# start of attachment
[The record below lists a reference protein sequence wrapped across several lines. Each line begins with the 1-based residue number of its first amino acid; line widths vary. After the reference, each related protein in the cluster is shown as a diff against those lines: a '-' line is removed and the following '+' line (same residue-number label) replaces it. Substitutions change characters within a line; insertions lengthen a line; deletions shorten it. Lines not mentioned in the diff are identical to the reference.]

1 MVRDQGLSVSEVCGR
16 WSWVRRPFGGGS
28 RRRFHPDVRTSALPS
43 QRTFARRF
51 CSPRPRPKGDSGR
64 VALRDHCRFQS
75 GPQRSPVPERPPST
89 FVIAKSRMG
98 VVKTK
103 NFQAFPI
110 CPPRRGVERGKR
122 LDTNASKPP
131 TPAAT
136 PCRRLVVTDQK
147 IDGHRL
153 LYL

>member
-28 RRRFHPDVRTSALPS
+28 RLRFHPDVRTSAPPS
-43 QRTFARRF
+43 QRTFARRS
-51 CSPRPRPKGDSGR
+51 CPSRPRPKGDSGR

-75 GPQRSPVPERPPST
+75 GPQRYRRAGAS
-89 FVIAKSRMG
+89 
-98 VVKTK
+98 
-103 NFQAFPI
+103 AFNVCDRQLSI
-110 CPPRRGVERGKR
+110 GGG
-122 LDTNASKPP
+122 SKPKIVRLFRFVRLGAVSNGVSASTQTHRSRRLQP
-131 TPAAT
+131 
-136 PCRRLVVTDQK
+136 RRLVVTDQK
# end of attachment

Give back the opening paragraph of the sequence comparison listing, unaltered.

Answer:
[The record below lists a reference protein sequence wrapped across several lines. Each line begins with the 1-based residue number of its first amino acid; line widths vary. After the reference, each related protein in the cluster is shown as a diff against those lines: a '-' line is removed and the following '+' line (same residue-number label) replaces it. Substitutions change characters within a line; insertions lengthen a line; deletions shorten it. Lines not mentioned in the diff are identical to the reference.]